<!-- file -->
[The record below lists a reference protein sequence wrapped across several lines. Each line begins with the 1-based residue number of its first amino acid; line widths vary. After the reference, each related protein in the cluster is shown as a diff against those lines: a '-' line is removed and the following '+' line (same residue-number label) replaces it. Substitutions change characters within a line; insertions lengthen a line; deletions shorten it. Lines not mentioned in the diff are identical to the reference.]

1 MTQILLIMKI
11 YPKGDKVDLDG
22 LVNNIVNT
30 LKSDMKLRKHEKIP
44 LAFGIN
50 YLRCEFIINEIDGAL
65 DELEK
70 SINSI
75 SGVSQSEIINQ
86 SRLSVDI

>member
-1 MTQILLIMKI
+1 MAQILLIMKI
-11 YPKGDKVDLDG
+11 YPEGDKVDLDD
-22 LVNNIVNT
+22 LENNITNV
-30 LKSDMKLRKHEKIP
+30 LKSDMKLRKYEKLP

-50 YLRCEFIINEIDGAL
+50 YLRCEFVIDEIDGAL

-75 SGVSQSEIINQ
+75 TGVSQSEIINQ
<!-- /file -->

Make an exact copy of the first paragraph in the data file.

[The record below lists a reference protein sequence wrapped across several lines. Each line begins with the 1-based residue number of its first amino acid; line widths vary. After the reference, each related protein in the cluster is shown as a diff against those lines: a '-' line is removed and the following '+' line (same residue-number label) replaces it. Substitutions change characters within a line; insertions lengthen a line; deletions shorten it. Lines not mentioned in the diff are identical to the reference.]